Fluent~Collaborative & testsite are pleased to present Final Meals, a community-based performance by Lucky Pierre. The project opens Sunday, June 3 with a public reception and video installation from 4 to 6 PM, and a conversation between the artists at 4:30 PM.
As published by the Texas Department of Criminal Justice since 1982, the last meals requested by Texas death row inmates are prepared and consumed—a customary ritual that is concurrently filmed. Over the course of a week, Lucky Pierre will cook recreations of these final meals at testsite. A volunteer is then videotaped eating the meal. The recorded video is a single 22-mintue overhead black and white shot. The food is the focus of the video, what is prepared, what is consumed. The daily experience of food consumption, through Final Meals, becomes a final gesture towards and marker of state-sanctioned comfort and violence. The participant moves from a space of welcome—joining the event—to a space of contemplation and eating in silence.
310 final meals have been published online by the State of Texas—in 2003, the State ceased publicly listing final meal requests. Over the past 10 years, Lucky Pierre has now re-created 220 meals. Via residencies at testsite and the Grace Church of Logan Square, Chicago, Lucky Pierre is working to complete the filming of 310 meals. When completed, the project will include over 100 hours of footage. The compiled videos will be included in Walls Turned Sideways: Artists Confront the Justice System, an exhibition at the Contemporary Art Museum in Houston curated by Risa Puleo, opening in August 2018.
Lucky Pierre, based in Chicago, was founded in 1996 as a collaborative group working in writing, performance, and visual art. Often emphasizing duration in process and performance, Lucky Pierre creates structures for open forms of engagement with various publics. In these forms, we explore complex issues and ideas (political, aesthetic, social) in ways that accommodate a wide range of experience, styles and approaches. The open structure allows collaborators and viewers to define their own participation; helping to create the meaning, and determine the final form and outcome of the work. Lucky Pierre’s work has been presented throughout the US and Europe in Zagreb, Budapest, Kansas City, Frankfurt, Chicago, Portland, London, Fribourg, Leipzig, Minneapolis, Rome, Graz, New York, and Estonia.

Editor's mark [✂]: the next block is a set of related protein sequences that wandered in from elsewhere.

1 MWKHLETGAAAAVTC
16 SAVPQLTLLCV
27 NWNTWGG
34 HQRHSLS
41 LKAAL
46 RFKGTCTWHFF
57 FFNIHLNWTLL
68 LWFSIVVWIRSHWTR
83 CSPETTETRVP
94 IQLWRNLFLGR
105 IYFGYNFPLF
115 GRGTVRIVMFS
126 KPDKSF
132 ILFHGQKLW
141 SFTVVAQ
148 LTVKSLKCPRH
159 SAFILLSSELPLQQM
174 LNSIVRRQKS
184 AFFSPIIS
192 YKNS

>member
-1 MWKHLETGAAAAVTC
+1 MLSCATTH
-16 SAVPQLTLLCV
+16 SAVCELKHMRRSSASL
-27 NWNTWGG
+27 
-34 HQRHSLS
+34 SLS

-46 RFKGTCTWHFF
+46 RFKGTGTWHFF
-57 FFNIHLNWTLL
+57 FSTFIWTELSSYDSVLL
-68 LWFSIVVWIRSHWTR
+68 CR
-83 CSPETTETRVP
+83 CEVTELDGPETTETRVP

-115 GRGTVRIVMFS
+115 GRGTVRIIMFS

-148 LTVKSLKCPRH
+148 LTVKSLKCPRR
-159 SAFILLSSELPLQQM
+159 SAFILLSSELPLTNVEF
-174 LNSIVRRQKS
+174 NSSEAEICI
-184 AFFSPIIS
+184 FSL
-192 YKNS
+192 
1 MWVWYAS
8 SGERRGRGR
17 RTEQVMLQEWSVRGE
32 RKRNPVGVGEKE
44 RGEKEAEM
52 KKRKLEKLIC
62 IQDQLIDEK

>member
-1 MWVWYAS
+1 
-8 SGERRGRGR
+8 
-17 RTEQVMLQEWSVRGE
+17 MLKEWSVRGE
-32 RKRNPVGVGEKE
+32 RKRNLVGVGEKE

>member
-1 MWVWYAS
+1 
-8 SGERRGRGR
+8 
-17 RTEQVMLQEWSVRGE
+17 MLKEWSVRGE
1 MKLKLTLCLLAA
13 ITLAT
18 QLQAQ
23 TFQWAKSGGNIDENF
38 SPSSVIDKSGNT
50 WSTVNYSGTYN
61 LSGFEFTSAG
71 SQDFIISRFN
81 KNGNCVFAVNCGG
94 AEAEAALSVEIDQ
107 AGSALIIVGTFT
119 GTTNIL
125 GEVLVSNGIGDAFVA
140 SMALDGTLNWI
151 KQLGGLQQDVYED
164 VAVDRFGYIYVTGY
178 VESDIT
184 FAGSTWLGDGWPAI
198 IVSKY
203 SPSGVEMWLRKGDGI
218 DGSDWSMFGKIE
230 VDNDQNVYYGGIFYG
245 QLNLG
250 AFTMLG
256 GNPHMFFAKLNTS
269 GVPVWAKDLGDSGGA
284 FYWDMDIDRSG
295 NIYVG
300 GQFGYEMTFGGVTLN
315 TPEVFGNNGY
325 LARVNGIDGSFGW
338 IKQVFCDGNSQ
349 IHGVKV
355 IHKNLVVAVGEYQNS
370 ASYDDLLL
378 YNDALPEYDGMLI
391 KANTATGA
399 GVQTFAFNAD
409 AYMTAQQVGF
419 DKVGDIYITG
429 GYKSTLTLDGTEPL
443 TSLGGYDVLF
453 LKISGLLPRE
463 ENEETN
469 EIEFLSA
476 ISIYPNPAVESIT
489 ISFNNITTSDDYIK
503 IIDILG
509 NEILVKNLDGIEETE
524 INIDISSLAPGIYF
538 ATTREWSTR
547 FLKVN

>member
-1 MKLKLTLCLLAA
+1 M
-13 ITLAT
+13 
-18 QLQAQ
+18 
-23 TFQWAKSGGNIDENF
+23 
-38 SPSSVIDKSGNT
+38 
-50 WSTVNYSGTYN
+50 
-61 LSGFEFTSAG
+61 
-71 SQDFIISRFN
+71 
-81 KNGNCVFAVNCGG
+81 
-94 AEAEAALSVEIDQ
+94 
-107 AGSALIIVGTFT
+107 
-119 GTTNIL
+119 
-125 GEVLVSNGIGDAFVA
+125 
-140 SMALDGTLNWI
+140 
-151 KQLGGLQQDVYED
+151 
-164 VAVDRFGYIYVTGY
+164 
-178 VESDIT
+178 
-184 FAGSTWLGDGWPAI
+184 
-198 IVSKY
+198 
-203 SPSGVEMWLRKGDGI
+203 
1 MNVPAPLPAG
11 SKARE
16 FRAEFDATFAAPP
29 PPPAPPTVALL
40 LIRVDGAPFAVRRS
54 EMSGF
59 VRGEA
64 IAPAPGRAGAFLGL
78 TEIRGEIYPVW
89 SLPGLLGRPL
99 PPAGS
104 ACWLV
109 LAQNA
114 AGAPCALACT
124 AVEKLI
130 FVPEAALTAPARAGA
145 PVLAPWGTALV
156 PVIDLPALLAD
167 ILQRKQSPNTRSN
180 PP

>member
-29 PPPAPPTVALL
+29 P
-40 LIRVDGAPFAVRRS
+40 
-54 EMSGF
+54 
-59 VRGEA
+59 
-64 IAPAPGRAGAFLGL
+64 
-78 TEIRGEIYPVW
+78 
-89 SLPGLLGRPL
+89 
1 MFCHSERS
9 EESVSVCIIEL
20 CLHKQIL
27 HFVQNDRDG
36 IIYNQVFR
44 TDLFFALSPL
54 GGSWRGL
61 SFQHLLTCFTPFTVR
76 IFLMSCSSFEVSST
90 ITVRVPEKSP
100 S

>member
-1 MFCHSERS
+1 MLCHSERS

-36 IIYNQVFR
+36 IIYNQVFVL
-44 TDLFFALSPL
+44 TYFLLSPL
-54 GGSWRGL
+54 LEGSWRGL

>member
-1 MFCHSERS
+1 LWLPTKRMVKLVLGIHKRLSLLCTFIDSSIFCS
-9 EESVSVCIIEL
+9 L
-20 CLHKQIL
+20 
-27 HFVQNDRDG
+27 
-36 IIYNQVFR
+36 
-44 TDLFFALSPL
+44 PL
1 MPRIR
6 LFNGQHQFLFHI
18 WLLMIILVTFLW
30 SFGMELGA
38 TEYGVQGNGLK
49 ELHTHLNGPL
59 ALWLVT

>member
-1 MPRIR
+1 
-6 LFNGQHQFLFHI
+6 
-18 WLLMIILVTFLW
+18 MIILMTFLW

Recent projects include the lecture/performance/all-day walk Emerson Takes a Walk performed in Chicago, London, Budapest, and, most recently, at Regina Rex Gallery (Brooklyn, NY). Lucky Pierre’s America/n, a 13-hour event with 35 guest performers, was presented on Election Day 2012 at Defibrillator (Chicago). “America/n,” a companion publication supported by the Propeller Fund, was released on Inauguration Day. Actions for Chicago Torture Justice was part of the exhibition Opening the Black Box: The Charge is Torture at the School of the Art Institute of Chicago Sullivan Galleries. The booklet “100 Actions for Chicago Torture Justice” was recently published by Temporary Services/ Half Letter Press. The Lucky Pierre piece What We Don’t Talk About: 12-Hour Conversation about the War in Afghanistan was staged in Chicago on the 10-year anniversary of the war.
Lucky Pierre members currently working on Final Meals include Holly Abney, Kevin Kaempf, Jeff Kowalkowski, Michael Thomas, and Mary Zerkel.
Risa Puleo is an independent curator and critic. Her exhibition Walls Turned Sideways: Artists Confront the American Justice System opens at the Contemporary Arts Museum in Houston in August 2018 and will be accompanied by a catalogue published by Name Publications. Her exhibition Monarchs: Brown and Native Contemporary Artists in the Path of the Butterfly, curated for Bemis Center for Contemporary Art during her year as curator-in residence there, will open at MOCA North Miami in June, before traveling to venues in San Antonio, Kansas City, and Minneapolis. Her exhibitions have been hosted by the Leslie Lohman Museum in New York City, Franklin Street Works in Stamford, CT, ArtPace, San Antonio, Charlotte Street Foundation in Kansas City, and more. Puleo has Master’s degrees from the Center for Curatorial Studies at Bard College and Hunter College and is in the Ph.D. Art History program at Northwestern University. She has written for Art in America, Art Papers, Art 21, Asia Art Pacific, Hyperallergic.com, Modern Painters and other art publications.